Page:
I will also state that the lighter weight of the HM3X was appreciated, as it doesn't make the gun seem as cumbersome as the other magnifiers I'm used do. A few ounces might not seem like a lot, but it really does add up over time, and fatigue you a little bit faster.

HM3X riding behind the Trijicon MRO on the PWS MK111 Pro URG.

The upsides of the optic are well, few. I hate to say it, but I have a lot more negative things to say about the HM3X than I do positive.

Holosun HM3X - The Bad

Unfortunately, the HM3X has a lot elements holding it back from being a great, or even good optic.

The eye box on the HM3X is horrid. The eye box is essentially a range measurement, of the closest and furthest your cheekweld can be from an optic, and still keep it usable. On the HM3X, the eye box is very short. This is a common issue on magnifiers, but it seems much worse than on the Aimpoints I also use. Too close to the optic? Horrid scope shadow. Too far? Soda straw field of view.

Speaking of scope shadow, the HM3X features significant scope shadow. Similar to the eye box issue, if you are not perfectly centered behind the optic, the black edges of the optic will shadow circular rings, and occlude your view for use. This may not seem like a huge issue to some folks, but if you are shooting from awkward positions, or are using a plate carrier, or similar LBE, your cheekweld is not always consistent.

After I switched the optic to be oriented to flip to the other side of my gun, I ran into another issue. I tightened down the pivoting screw that holds the magnifier to the mount, and it is bottomed out to the end of its travel. However, the magnifier does not have nearly enough resistance when being flipped. It is too easy to flip it to the side. I've shaken the gun hard, and had the magnifier flip to the side. That's not good.

The last issue is a big one.

HM3X Glass Clarity
That's not good.

My specific HM3X unit has black streaks and dots on the internal lenses of the optic. The above picture shows the largest one, but there are more that are visible to the eye, just difficult to pick up on camera. The defects are only visible when you look through the optic backwards, however, this certainly taints my opinion of the optic. This is a defect with just my optic, but the fact that it made it through the QC of Holosun is a little bit disheartening.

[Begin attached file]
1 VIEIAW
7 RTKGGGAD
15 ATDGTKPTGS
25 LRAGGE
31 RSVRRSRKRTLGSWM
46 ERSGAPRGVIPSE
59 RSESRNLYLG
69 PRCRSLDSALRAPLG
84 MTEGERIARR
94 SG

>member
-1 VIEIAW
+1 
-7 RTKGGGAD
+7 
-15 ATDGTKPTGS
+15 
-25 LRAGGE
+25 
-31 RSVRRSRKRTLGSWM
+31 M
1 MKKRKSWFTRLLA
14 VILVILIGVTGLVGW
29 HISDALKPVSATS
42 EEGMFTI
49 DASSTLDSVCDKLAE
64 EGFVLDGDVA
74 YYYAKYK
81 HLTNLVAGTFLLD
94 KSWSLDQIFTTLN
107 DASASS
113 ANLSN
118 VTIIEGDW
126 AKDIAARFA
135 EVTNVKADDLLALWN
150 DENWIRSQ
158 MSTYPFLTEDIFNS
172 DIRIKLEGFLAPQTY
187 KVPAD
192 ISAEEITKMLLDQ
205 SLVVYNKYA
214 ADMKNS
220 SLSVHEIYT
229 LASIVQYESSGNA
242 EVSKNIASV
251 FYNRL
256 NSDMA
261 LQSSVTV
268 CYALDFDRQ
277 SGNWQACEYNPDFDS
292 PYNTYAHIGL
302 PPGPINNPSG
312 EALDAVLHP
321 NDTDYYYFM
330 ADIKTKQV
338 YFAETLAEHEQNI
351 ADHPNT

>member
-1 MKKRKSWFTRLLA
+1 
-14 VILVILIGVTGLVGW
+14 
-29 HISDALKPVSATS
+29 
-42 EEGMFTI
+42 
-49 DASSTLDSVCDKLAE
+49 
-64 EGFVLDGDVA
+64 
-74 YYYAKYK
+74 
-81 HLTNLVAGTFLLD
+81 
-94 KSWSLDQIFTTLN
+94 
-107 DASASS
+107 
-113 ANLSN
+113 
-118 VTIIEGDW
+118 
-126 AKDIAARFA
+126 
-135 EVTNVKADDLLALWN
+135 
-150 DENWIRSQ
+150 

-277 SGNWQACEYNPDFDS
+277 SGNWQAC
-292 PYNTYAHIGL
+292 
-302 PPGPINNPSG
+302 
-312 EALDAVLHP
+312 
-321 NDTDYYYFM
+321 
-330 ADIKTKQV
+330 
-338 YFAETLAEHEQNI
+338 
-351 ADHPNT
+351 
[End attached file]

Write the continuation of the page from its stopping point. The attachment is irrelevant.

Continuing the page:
Should You Buy the Holosun HM3X?

The HM3X is a really affordable magnifier. If you were to pair it with a Holosun red dot, like the 403R, you'd be in the whole package for only about $350. That being said, I cannot recommend this magnifier to anyone. While Holosun can make red dots that are an exceptionally great product at their price point, their magnifiers need a lot of work. Inexpensive red dots can be nearly the same quality as premium dots, but the magnified glass offerings are far from the quality levels of the big boys.

Pros of the HM3X 

  • Lighter weight than the Aimpoint & EOTech offerings
  • Decent glass clarity
  • Reasonably priced

Cons of the HM3X

  • Poor eyebox
  • Bad "scope shadowing"
  • Flimsy quick detach mount
  • Too easy to flip from inline to offline & vice versa
  • Useless integral screwdriver
  • Internal defects to glass (MY SPECIFIC UNIT ONLY)

At the end of the day, you may be able to cheap out on your red dot and still have a good optic, but you can't do it for your magnified glass. I also do not see a way to correct the issues I had with the eye box and scope shadow without improving the glass, which would certainly increase cost of the optic. Pony up the dosh, and buy an Aimpoint or EOTech.

Holosun HM3X Right Side

About Paul Whaley 194 Articles
Paul Whaley is a guy with an interest in practical and defensive pistol shooting techniques with an eye for quality gear. He has received training from Holistic Solutions Group, John Johnston of Citizens Defense Research, Darryl Bolke, Cecil Birch, and Chuck Haggard. When not trying to become a better shooter, he can be found enjoying a Resident Evil game or listening to Warren Zevon.